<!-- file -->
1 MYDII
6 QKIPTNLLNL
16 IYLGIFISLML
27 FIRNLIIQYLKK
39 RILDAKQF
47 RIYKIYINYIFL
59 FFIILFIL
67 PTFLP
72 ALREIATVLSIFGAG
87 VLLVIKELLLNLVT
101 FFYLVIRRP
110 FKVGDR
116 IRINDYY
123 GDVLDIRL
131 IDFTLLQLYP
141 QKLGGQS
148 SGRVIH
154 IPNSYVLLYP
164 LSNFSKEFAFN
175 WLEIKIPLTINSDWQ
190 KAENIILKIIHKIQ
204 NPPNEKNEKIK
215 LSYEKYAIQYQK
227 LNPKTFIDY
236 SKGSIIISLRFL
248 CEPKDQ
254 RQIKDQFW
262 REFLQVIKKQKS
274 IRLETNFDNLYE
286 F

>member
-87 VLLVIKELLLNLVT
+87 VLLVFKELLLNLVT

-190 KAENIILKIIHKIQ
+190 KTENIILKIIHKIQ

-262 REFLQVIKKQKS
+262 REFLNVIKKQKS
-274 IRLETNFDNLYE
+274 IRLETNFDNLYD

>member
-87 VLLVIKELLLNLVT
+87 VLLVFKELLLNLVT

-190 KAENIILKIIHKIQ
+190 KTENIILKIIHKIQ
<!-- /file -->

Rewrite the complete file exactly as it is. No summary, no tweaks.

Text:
1 MYDII
6 QKIPTNLLNL
16 IYLGIFISLML
27 FIRNLIIQYLKK
39 RILDAKQF
47 RIYKIYINYIFL
59 FFIILFIL
67 PTFLP
72 ALREIATVLSIFGAG
87 VLLVIKELLLNLVT
101 FFYLVIRRP
110 FKVGDR
116 IRINDYY
123 GDVLDIRL
131 IDFTLLQLYP
141 QKLGGQS
148 SGRVIH
154 IPNSYVLLYP
164 LSNFSKEFAFN
175 WLEIKIPLTINSDWQ
190 KAENIILKIIHKIQ
204 NPPNEKNEKIK
215 LSYEKYAIQYQK
227 LNPKTFIDY
236 SKGSIIISLRFL
248 CEPKDQ
254 RQIKDQFW
262 REFLQVIKKQKS
274 IRLETNFDNLYE
286 F

>member
-87 VLLVIKELLLNLVT
+87 VLLVFKELLLNLVT

-190 KAENIILKIIHKIQ
+190 KTENIILKIIHKIQ

-262 REFLQVIKKQKS
+262 REFLNVIKKQKS
-274 IRLETNFDNLYE
+274 IRLETNFDNLYD

>member
-87 VLLVIKELLLNLVT
+87 VLLVFKELLLNLVT

-190 KAENIILKIIHKIQ
+190 KTENIILKIIHKIQ